By Mannix Porterfield
Veterans living out their final days face a bigger bite out of their monthly income to maintain in-home care at the nursing facility in Clarksburg, lawmakers learned Tuesday.
As of Feb. 1, the home will take 80 percent of their monthly income up to a maximum $3,000, Veterans Assistance Secretary Keith Gwinn disclosed.
Since the home opened its doors five years ago, veterans have been turning over 65 percent of their income, up to $2,300 per month, he told the Select Committee on Veterans Affairs.
In Kentucky, he noted, veterans are assessed up to $3,700 a month, while it stands at a $3,360 maximum in South Dakota.
“Most states do a rate increase every year,” Gwinn told the panel.
“We haven’t for five years.”
Gwinn said the hike would produce an increase in the facility’s revenues by $1.4 million and allow the state to keep in sync with the formula for nursing home care — one-third of the costs born by the federal government, the state and individual veterans.
Some lawmakers questioned the increase, and one of them asked Gwinn to provide comparative rates for private nursing facilities.
On average, a veteran will be paying about $300 additional per month to stay in the Clarksburg facility, he noted.
Gwinn emphasized, upon questioning by Sen. Evan Jenkins, D-Cabell, that the increase doesn’t apply to the veterans home in Barboursville. In that facility, veterans surrender 50 percent of their monthly income.
“Since we’re one of the lowest per capita incomes in the United States, how do we rate with all states that have nursing homes?” asked the committee’s co-chairman, Delegate Richard Iaquinta, D-Harrison.
“Our per capita income in West Virginia for veterans is definitely not as much as it is in Virginia, or maybe Ohio, which has a larger pool of people, or Pennsylvania, to draw upon.”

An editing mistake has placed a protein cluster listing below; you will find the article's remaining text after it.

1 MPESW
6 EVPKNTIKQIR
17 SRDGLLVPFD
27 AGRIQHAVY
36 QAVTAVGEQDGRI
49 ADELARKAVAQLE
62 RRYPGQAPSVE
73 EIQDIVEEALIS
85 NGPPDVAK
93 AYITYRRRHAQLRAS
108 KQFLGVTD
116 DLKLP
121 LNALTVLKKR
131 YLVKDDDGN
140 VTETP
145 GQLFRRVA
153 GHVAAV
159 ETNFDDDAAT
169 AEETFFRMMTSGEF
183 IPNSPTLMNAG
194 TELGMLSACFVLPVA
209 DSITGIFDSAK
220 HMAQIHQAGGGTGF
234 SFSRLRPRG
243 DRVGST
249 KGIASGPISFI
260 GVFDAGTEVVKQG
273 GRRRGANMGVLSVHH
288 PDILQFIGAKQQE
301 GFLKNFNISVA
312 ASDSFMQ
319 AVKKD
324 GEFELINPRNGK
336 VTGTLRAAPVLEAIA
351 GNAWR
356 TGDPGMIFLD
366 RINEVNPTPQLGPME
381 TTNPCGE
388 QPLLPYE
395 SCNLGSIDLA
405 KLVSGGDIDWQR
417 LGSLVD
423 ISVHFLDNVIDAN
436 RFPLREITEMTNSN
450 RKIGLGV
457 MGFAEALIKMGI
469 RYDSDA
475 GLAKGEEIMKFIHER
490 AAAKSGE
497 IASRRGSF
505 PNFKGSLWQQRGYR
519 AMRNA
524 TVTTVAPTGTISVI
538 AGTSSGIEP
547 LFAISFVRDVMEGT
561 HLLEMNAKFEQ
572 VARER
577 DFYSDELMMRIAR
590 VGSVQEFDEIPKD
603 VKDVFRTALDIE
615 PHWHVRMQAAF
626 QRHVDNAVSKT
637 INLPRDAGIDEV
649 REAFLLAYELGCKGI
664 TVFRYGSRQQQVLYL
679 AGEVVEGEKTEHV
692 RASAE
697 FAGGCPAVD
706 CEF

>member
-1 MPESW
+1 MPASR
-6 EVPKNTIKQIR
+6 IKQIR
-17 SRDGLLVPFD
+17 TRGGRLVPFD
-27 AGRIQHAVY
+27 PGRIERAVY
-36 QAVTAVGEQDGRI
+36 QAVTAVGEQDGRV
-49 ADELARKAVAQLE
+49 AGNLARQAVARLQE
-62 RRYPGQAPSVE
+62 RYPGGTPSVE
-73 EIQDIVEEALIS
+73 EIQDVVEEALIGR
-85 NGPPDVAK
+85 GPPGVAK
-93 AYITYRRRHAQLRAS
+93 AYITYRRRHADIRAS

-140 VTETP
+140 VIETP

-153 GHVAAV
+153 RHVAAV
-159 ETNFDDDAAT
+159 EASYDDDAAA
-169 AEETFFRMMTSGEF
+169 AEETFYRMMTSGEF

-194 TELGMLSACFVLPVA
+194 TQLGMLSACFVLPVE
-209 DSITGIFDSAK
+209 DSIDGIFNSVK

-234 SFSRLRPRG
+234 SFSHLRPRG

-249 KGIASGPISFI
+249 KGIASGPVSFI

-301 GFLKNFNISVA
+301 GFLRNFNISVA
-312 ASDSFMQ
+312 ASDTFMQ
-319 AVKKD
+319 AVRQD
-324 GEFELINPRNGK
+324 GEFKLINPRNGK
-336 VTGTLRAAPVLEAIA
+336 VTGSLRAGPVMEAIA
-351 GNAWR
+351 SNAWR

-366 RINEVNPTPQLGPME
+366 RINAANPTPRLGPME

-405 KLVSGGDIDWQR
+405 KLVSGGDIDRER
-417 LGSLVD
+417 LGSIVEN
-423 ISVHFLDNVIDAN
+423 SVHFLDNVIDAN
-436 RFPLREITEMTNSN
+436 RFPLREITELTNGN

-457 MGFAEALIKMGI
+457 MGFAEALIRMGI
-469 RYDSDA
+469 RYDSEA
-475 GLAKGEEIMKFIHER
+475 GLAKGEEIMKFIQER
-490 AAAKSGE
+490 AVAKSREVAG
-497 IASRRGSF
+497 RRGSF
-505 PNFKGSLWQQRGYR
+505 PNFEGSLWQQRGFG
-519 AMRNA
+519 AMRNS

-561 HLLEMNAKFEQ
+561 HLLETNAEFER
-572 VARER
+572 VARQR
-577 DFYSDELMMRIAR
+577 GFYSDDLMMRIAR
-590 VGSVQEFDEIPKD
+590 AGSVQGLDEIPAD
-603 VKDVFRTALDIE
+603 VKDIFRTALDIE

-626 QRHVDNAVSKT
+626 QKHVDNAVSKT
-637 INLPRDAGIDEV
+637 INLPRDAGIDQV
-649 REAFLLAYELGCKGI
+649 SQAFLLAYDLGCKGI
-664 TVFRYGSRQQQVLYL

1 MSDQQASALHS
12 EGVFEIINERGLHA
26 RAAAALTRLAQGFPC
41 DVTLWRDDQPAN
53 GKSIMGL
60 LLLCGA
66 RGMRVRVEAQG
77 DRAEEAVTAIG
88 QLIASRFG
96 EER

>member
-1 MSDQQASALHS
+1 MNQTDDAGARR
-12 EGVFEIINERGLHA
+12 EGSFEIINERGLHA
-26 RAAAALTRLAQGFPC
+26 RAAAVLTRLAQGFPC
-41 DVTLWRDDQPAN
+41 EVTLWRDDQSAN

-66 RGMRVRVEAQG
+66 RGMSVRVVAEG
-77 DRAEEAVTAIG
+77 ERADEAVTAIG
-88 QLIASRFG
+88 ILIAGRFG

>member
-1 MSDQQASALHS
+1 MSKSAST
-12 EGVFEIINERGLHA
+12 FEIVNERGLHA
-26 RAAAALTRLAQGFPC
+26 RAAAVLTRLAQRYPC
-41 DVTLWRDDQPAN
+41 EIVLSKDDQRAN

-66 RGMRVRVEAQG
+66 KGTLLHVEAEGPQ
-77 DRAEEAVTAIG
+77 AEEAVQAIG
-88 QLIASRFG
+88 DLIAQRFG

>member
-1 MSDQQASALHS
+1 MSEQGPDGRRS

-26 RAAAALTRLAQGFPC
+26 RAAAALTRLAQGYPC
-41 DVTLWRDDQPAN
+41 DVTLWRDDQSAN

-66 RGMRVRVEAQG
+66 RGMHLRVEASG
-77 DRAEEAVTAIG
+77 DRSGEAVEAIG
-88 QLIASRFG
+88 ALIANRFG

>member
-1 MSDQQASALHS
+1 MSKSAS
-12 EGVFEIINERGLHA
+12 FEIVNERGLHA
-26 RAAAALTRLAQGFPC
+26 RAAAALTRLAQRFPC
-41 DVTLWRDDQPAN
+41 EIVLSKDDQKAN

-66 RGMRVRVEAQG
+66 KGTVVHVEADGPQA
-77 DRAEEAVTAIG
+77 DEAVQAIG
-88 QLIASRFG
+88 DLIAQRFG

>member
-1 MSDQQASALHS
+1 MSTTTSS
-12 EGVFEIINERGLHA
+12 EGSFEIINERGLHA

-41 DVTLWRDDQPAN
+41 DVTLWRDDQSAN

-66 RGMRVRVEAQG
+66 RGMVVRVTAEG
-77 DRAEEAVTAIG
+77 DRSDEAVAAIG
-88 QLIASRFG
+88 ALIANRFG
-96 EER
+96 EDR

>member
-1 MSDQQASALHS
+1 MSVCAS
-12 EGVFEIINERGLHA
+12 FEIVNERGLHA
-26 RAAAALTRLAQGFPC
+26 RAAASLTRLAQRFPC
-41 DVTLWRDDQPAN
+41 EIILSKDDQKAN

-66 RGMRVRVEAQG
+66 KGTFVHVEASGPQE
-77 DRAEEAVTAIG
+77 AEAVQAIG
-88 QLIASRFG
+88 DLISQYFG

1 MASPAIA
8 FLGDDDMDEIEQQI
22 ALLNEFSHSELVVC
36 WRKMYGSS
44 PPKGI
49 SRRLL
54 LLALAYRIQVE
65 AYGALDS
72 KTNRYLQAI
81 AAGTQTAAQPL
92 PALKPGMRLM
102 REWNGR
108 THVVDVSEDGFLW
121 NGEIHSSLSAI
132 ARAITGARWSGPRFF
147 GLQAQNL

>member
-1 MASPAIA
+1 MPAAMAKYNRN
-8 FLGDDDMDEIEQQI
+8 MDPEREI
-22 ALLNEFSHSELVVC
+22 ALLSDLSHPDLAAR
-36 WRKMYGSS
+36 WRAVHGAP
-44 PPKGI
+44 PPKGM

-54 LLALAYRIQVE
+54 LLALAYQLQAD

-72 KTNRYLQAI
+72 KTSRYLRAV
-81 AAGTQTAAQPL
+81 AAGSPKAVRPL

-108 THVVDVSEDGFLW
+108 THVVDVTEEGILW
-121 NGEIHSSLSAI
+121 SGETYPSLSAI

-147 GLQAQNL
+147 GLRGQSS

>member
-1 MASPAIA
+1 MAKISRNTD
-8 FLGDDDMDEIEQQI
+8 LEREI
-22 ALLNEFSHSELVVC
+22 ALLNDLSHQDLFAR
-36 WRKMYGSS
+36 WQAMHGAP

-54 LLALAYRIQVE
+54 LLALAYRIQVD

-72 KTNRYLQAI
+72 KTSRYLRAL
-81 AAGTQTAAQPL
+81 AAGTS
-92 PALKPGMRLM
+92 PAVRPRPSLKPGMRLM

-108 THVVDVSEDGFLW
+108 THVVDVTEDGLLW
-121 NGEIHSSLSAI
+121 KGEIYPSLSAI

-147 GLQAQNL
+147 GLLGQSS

Moreover, Iaquinta pointed out that many veterans in the home made a career out of the military.
“The pensions of the ‘60s, the ‘70s and ‘80s were a whole lot different than they were once we got into the new pay grades, when we went to an all-volunteer military,” the co-chairman said.
Gwinn said the facility faces annual expenses of $12 million and cannot make it without additional revenue.
If rates aren’t raised, he said, “We’re going to fall behind and have to ask the Legislature for money to operate the facility.”
Even with the rate boost, Gwinn said, “This still puts us way under over half the states for what they charge.”
The home is at full capacity with 114 veterans, representing all regions of the state, Gwinn said.
Committee members approved legislation that would add a veterans advocate on every college campus in the state, and not penalize veterans with grade cuts if they’re called to active duty.
One advocate, however, wants the Legislature to go even further.
Dan Alexander, president of the West Virginia University Student Veterans, pitched legislation that would allow priority registration for veterans.
“This would allow them to sign up for classes ahead of the general population, so they can get the classes they need,” he told the committee.
Another advantage is that the veterans could meet timelines for government benefits, Alexander said.
And, if out-of-state residents are relying on the G.I. Bill for 50 percent of their education costs, and need a semester to complete a degree, they would only be charged at the in-state rate, he said.
“It will make it a little bit easier to graduate veterans,” he said of the proposals.
“And that’s our goal.”
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